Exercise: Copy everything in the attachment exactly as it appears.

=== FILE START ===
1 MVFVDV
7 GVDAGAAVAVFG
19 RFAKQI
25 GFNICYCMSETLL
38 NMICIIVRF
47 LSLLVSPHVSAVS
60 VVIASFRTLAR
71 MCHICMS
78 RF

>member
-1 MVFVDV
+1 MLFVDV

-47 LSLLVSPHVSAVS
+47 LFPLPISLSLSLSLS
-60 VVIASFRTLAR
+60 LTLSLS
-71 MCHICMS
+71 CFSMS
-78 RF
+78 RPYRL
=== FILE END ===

1 MVFVDV
7 GVDAGAAVAVFG
19 RFAKQI
25 GFNICYCMSETLL
38 NMICIIVRF
47 LSLLVSPHVSAVS
60 VVIASFRTLAR
71 MCHICMS
78 RF

>member
-1 MVFVDV
+1 MLFVDV

-47 LSLLVSPHVSAVS
+47 LFPLPISLSLSLSLS
-60 VVIASFRTLAR
+60 LTLSLS
-71 MCHICMS
+71 CFSMS
-78 RF
+78 RPYRL